By the time I was arranging my blocks to raise the trailer, a nice, young man stopped and helped me take off the tire with the nail and mount my spare. He told me of a tire shop that was open today (Sunday), just a mile away. I had them throw away the old tire since I intended to replace it anyway after this trip. I had an unmounted new tire laying in the bed of my truck and that went on the rim. I came the rest of the way home (125 miles) with the spare on and had the extra confidence of knowing that I still had a spare if needed.

I think from now on, on any really long trip there will be a second spare carried in the bed of the truck.
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Old 06-10-2012, 10:37 PM   #8
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Quote:
Originally Posted by Pahaska View Post
I went through this just today. My tire monitor started beeping and I was able to get off the interstate onto a good, flat, paved surface with 48 pounds still in the tire.
I'm looking at getting a tire monitor. What brand did you get? and do you like it?

That thing saved you from shredding a tire. I like the idea.
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Old 06-10-2012, 10:50 PM   #9
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This is one reason we went tandom.

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Old 06-10-2012, 10:54 PM   #10
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This is one reason we went tandom.

Dan
Tandem is not going to prevent the damage caused by the flying and whipping fragments of a blown out tire.

Ken
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Old 06-10-2012, 11:03 PM   #11
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No Ken, but it will keep you from swerving all over the road on your brake drum.
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Old 06-11-2012, 12:03 AM   #12
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Quote:
Originally Posted by purman View Post
I'm looking at getting a tire monitor. What brand did you get? and do you like it?

That thing saved you from shredding a tire. I like the idea.
I have the PressurePro. It has saved me damage 4 times over the about 5 years I have owned it.

When at a red light, when on a straight stretch of road, and whenever starting up after a rest stop, I click through the tires, looking for any anomalies such as low or unusually high pressure in a tire.
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Old 06-11-2012, 12:09 AM   #13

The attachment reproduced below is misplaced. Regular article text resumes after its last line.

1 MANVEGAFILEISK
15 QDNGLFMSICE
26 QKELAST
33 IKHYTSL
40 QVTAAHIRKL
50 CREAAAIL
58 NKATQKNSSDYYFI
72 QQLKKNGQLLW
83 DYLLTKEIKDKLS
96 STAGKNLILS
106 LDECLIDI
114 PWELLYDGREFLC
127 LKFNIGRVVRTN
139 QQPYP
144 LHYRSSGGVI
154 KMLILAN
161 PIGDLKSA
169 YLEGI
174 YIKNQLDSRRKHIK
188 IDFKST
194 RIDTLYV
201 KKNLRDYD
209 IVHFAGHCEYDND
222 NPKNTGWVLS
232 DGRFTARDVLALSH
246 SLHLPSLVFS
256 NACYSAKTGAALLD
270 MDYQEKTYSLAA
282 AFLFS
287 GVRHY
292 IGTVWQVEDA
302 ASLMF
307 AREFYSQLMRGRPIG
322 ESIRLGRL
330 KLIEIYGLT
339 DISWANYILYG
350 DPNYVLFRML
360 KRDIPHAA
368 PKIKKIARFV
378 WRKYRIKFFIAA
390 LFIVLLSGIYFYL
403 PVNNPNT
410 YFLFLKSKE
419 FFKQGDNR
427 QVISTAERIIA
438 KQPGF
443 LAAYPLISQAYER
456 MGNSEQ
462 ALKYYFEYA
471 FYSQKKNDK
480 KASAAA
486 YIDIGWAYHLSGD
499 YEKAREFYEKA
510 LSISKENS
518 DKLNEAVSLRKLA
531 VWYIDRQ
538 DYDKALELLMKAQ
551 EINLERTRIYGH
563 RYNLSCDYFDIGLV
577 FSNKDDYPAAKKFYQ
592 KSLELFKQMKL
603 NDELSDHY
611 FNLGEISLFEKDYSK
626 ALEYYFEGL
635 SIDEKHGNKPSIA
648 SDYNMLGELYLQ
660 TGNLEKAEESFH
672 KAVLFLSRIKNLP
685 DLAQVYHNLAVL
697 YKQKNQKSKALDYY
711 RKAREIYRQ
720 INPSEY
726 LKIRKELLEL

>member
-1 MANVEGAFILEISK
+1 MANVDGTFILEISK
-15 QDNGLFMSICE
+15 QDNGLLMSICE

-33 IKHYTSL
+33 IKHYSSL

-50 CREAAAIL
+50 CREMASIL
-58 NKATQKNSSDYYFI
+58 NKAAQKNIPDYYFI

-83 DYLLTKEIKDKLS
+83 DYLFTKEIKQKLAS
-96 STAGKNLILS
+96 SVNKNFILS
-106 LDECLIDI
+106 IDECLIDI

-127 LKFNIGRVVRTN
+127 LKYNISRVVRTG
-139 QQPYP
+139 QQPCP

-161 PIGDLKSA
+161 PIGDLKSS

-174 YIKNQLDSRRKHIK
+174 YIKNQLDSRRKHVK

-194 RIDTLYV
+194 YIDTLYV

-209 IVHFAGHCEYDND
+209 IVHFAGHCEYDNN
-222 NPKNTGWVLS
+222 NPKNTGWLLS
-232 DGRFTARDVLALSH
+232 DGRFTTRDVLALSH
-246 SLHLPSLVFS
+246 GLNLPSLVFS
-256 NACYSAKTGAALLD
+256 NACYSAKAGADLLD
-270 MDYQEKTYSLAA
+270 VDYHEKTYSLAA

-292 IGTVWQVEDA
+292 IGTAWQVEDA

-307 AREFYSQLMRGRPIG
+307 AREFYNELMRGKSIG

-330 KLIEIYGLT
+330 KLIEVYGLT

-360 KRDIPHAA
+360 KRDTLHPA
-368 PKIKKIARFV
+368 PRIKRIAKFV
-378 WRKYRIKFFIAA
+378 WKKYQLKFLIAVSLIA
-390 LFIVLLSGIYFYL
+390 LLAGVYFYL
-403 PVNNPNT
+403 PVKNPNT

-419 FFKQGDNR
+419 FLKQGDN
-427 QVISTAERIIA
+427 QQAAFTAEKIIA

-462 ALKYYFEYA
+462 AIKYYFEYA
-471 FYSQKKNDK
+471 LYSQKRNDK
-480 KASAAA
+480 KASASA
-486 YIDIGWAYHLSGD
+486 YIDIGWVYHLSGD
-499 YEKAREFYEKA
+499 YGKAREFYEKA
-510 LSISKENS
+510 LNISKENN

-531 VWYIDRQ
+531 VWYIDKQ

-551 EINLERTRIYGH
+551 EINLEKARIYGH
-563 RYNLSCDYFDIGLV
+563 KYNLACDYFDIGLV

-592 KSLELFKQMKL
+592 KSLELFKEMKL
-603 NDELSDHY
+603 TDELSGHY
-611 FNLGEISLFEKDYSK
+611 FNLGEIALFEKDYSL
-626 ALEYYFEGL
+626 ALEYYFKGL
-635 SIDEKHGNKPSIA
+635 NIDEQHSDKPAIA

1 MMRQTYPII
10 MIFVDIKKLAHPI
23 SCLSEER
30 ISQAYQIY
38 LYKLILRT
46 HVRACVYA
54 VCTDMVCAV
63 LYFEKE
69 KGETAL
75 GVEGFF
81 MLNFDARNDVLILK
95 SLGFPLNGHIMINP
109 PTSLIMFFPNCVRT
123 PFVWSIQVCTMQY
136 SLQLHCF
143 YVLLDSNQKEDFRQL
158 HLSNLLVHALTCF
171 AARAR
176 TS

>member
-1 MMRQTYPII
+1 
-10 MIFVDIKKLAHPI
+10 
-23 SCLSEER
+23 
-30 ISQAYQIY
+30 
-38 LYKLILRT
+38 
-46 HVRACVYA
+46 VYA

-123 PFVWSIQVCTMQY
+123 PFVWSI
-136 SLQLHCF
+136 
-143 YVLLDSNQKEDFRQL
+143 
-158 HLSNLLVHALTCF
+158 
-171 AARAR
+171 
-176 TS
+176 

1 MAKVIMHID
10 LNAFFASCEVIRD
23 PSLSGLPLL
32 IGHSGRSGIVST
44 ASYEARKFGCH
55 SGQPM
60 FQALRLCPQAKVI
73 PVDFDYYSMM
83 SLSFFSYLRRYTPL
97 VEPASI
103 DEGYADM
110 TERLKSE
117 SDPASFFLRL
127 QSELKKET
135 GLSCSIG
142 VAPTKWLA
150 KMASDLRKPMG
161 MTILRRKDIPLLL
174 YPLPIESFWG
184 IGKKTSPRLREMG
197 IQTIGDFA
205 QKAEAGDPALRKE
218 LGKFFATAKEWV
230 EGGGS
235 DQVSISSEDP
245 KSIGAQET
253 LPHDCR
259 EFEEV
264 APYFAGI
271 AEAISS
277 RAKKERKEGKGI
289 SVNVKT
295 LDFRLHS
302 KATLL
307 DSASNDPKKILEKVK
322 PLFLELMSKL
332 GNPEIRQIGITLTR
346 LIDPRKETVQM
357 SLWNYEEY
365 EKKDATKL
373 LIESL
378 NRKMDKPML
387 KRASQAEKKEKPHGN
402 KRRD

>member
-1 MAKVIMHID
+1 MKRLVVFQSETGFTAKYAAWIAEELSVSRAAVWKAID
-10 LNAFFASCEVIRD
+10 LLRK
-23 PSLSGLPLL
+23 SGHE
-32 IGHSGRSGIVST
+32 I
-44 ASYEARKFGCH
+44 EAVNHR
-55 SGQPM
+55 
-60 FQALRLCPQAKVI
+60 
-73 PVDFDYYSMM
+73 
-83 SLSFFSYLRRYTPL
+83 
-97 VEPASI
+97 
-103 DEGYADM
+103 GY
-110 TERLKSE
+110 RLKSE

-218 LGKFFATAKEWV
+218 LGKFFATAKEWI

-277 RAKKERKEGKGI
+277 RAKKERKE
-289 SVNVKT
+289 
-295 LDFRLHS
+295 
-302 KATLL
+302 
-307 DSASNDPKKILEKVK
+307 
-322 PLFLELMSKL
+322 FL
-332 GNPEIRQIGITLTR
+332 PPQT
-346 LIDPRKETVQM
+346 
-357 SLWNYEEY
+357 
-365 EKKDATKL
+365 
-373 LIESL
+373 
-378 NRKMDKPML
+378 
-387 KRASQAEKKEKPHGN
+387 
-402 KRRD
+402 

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Quote:
Originally Posted by purman View Post
I'm looking at getting a tire monitor. What brand did you get? and do you like it?

That thing saved you from shredding a tire. I like the idea.
There are several brands available, but this is what I use. It has been very dependable for about 5 years now, and alerted me when I had a sudden valve stem failure a couple of years ago. I'm convinced it paid for itself that night. The tire dropped to 27 PSI, and if I continued riding on it, there would have been a blowout which would have very likely caused damage on a single axle trailer.

PressurePro Tire Pressure Monitoring System TPMS Pressure Pro

If it were to break down today, I'd replace it without hesitation. This time, I would likely get one that reads tire pressure, temperature, and has tire sensors that the user can change the batteries. My current one only reads tire pressure, and when the sensor batteries get weak, you have to exchange them for new ones at considerable cost.
Good luck with your selection.
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Old 06-11-2012, 10:29 AM   #14
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Quote:
Originally Posted by purman View Post
I'm looking at getting a tire monitor. What brand did you get? and do you like it?

That thing saved you from shredding a tire. I like the idea.
Jason

After some research, I bought and am pleased with the HawksHead Pressure track HD. HawksHead Pressure Track HD


Here is one thread of several on TPMSs:

http://www.airforums.com/forums/f438...pms-70821.html

Ken